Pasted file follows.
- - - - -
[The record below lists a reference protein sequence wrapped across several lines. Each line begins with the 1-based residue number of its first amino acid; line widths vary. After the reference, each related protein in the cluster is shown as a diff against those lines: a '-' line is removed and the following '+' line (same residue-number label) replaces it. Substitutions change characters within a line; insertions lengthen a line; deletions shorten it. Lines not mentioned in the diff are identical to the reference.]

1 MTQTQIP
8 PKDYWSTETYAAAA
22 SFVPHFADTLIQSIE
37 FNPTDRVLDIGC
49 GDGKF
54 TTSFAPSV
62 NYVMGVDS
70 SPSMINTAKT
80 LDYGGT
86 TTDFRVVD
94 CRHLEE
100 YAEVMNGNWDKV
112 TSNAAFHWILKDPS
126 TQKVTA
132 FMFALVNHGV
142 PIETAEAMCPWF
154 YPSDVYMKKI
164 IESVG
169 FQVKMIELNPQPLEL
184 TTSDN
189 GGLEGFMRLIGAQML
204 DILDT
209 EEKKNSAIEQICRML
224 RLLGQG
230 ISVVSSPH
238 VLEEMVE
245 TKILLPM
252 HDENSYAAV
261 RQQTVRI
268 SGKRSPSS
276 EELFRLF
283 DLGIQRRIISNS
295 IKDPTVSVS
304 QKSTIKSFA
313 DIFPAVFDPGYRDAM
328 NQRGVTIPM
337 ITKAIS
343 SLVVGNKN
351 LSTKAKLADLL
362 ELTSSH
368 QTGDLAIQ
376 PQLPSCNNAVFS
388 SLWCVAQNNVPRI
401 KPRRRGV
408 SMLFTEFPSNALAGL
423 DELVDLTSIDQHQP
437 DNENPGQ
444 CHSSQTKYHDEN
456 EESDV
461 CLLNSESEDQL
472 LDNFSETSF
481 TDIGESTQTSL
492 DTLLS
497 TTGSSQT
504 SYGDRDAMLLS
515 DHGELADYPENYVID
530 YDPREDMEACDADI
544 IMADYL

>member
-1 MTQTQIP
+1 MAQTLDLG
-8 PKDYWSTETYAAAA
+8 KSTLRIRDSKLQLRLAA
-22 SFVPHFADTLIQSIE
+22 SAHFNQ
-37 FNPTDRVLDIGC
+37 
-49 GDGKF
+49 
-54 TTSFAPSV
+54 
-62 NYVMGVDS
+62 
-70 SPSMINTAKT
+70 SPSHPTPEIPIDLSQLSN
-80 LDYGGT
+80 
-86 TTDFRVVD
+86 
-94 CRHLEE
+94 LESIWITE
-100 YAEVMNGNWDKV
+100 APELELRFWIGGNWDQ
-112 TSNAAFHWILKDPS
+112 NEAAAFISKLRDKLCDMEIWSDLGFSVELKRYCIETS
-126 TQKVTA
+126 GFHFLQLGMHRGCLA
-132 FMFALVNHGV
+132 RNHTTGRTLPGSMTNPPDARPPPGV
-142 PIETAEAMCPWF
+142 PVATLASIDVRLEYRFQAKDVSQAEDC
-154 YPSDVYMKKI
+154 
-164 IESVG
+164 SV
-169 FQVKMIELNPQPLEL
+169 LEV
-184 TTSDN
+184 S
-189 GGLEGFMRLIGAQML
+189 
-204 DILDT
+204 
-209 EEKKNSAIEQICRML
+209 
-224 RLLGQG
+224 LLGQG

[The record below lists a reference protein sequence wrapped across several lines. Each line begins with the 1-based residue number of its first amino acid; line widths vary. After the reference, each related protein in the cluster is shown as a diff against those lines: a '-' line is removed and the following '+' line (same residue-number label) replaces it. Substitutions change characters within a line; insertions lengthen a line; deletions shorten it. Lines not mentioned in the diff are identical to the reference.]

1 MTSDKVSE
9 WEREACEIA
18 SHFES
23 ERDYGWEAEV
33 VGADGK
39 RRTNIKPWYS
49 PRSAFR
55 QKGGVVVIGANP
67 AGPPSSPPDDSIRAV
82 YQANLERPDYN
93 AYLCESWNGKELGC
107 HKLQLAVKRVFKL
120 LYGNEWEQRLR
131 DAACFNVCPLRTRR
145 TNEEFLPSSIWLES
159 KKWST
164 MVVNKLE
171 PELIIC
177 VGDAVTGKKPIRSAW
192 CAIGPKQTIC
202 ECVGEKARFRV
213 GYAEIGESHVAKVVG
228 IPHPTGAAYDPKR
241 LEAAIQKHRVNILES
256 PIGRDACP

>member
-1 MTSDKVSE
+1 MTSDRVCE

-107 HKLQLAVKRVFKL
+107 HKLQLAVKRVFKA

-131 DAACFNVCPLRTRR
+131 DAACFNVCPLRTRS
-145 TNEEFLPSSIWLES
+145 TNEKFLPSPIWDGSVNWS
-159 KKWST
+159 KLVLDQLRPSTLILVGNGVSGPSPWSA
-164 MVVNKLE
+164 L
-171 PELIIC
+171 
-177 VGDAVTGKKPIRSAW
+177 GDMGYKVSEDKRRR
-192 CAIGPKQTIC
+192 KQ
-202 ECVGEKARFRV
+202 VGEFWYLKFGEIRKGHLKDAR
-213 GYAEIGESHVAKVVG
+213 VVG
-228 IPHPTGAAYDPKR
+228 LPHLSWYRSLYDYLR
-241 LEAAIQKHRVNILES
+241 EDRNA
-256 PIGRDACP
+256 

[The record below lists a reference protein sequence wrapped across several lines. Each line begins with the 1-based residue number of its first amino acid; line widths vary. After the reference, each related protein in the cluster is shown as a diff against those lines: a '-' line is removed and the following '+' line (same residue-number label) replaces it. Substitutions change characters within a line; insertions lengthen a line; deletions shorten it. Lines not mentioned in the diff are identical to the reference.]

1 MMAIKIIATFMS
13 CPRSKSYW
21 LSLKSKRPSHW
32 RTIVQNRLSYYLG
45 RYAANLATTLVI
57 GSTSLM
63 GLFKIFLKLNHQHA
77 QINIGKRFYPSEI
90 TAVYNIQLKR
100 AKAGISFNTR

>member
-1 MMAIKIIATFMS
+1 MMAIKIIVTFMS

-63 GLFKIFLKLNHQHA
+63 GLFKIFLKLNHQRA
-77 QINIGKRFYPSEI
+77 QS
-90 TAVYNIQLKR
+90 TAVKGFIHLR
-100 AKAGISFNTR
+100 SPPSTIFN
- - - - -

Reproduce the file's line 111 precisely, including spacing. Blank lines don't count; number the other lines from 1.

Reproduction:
9 WEREACEIA